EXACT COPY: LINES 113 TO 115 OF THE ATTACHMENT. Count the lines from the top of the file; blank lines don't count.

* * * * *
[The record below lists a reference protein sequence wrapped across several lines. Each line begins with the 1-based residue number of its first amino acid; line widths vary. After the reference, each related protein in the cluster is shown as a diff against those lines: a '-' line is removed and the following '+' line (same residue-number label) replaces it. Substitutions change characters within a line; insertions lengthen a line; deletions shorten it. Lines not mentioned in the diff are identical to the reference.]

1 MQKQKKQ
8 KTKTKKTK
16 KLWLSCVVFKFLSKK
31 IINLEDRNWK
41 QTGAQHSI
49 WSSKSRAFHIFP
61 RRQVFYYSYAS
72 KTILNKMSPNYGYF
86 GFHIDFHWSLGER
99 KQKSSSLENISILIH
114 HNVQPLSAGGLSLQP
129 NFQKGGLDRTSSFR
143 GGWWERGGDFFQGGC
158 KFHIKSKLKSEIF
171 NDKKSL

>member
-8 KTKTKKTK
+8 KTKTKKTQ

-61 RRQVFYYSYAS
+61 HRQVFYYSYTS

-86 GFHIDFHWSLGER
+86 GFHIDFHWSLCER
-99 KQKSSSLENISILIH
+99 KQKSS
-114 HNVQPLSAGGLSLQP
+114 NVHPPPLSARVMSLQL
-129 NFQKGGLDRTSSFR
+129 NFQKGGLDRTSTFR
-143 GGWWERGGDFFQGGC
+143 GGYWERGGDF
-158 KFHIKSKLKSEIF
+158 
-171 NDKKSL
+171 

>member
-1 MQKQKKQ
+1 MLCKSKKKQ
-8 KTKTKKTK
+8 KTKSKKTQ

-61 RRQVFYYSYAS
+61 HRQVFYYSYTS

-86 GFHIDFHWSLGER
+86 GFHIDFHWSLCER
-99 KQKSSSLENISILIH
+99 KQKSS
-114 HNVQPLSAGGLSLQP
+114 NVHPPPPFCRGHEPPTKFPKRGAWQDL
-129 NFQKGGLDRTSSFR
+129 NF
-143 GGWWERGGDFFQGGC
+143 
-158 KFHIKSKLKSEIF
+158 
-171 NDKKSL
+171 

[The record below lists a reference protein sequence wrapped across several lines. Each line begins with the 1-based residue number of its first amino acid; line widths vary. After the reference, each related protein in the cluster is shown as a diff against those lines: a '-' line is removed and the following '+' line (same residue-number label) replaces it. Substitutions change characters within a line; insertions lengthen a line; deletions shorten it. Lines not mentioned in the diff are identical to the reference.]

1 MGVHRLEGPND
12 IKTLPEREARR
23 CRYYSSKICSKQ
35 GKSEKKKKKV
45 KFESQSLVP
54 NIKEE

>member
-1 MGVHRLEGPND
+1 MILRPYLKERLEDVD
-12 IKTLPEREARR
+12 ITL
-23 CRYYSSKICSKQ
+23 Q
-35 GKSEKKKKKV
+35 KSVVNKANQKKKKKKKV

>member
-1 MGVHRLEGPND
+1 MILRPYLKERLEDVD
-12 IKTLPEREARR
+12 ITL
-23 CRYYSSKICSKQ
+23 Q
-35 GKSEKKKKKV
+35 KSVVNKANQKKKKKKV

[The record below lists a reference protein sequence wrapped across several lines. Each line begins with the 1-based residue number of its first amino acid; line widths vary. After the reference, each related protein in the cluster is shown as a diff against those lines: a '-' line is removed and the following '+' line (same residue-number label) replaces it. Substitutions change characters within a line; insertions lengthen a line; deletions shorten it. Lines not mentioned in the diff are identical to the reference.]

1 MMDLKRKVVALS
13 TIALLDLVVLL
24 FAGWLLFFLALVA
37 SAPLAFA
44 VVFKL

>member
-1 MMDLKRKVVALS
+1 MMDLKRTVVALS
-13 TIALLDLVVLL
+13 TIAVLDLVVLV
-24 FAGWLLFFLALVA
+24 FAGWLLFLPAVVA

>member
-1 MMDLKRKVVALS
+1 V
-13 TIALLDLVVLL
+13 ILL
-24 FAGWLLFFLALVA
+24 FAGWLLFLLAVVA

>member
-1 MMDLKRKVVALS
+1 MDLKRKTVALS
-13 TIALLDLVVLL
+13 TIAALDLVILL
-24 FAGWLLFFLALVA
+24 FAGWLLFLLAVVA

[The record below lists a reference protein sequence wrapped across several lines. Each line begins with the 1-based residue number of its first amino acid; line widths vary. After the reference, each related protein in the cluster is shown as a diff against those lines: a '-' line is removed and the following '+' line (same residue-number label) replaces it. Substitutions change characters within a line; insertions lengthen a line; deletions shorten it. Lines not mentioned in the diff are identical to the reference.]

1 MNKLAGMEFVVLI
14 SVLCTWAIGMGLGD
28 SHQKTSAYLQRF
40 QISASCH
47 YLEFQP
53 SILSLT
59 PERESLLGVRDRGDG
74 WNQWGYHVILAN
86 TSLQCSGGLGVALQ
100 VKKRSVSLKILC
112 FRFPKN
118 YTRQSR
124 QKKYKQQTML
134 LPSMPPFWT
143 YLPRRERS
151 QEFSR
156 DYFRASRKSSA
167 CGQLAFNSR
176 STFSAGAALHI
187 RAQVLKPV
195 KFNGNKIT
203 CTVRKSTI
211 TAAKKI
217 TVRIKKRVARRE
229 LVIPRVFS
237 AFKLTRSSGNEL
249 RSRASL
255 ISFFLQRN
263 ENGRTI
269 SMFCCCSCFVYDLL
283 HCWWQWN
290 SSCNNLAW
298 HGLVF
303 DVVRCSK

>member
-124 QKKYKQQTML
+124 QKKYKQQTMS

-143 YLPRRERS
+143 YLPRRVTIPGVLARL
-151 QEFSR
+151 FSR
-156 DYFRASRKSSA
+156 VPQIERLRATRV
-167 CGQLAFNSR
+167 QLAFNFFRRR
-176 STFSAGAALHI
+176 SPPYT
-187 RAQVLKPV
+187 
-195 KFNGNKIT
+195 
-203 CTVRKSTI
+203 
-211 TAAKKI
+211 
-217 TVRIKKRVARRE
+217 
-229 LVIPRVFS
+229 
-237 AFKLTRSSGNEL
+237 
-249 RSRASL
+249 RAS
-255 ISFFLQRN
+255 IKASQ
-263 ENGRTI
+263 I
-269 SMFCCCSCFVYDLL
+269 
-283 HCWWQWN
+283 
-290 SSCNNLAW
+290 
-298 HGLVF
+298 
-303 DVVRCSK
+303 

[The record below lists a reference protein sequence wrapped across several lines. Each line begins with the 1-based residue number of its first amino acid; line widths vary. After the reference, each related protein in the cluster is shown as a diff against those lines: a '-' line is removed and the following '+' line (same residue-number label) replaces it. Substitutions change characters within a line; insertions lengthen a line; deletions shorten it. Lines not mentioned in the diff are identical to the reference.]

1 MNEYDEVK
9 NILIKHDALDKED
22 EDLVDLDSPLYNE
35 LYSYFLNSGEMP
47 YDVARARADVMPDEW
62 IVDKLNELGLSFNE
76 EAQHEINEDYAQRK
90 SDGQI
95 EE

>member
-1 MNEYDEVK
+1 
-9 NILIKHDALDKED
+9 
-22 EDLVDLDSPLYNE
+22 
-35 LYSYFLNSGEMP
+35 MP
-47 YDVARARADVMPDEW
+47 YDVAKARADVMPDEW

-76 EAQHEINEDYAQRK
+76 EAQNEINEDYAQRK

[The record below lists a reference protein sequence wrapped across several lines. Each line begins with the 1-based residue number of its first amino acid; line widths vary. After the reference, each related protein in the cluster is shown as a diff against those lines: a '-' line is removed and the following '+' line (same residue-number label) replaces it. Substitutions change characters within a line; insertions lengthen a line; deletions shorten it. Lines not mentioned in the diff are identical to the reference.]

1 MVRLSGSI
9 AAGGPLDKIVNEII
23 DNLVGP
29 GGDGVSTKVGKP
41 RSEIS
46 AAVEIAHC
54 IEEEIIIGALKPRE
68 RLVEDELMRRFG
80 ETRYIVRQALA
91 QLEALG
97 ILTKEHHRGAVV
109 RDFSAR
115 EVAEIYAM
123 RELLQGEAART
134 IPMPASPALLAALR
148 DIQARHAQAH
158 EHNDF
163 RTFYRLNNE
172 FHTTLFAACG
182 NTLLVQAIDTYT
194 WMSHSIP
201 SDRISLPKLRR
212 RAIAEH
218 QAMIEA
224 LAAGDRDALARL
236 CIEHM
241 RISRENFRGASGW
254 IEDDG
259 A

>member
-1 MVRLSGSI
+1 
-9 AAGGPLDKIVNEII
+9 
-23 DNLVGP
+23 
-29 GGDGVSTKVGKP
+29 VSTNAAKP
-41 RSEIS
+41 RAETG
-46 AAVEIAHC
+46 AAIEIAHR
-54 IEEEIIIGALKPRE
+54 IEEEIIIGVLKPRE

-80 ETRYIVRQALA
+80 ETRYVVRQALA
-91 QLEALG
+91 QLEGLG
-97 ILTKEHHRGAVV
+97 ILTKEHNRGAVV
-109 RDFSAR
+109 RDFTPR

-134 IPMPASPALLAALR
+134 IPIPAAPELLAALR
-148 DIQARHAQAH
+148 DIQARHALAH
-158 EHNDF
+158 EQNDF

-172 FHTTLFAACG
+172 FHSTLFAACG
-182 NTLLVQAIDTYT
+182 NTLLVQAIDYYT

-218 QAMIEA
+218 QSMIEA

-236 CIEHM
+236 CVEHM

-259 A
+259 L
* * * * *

40 QISASCH
47 YLEFQP
53 SILSLT